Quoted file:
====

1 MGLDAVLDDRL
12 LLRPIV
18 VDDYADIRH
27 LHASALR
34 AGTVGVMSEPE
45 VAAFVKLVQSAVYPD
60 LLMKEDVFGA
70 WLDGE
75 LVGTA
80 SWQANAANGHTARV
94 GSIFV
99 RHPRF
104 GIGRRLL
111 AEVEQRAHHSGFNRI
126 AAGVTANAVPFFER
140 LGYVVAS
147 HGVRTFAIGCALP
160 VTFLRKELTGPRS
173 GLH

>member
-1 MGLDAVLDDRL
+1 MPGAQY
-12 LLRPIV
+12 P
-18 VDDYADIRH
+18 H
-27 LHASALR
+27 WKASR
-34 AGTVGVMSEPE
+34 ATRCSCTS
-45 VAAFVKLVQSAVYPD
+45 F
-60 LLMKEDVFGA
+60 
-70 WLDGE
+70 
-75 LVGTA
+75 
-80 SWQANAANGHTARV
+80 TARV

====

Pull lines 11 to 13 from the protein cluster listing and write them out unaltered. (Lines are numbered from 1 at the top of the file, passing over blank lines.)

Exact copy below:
94 GSIFV
99 RHPRF
104 GIGRRLL